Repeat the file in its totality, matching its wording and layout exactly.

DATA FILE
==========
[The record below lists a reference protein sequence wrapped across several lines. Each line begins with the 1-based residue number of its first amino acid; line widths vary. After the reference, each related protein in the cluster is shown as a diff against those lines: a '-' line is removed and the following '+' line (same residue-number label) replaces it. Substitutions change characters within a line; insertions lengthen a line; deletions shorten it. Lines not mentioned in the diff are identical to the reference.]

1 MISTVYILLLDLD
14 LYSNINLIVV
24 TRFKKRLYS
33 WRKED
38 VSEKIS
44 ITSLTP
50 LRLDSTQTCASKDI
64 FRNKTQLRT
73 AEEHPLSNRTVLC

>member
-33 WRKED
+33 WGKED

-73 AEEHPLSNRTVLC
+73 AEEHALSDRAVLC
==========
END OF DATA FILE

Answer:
[The record below lists a reference protein sequence wrapped across several lines. Each line begins with the 1-based residue number of its first amino acid; line widths vary. After the reference, each related protein in the cluster is shown as a diff against those lines: a '-' line is removed and the following '+' line (same residue-number label) replaces it. Substitutions change characters within a line; insertions lengthen a line; deletions shorten it. Lines not mentioned in the diff are identical to the reference.]

1 MISTVYILLLDLD
14 LYSNINLIVV
24 TRFKKRLYS
33 WRKED
38 VSEKIS
44 ITSLTP
50 LRLDSTQTCASKDI
64 FRNKTQLRT
73 AEEHPLSNRTVLC

>member
-33 WRKED
+33 WGKED

-73 AEEHPLSNRTVLC
+73 AEEHALSDRAVLC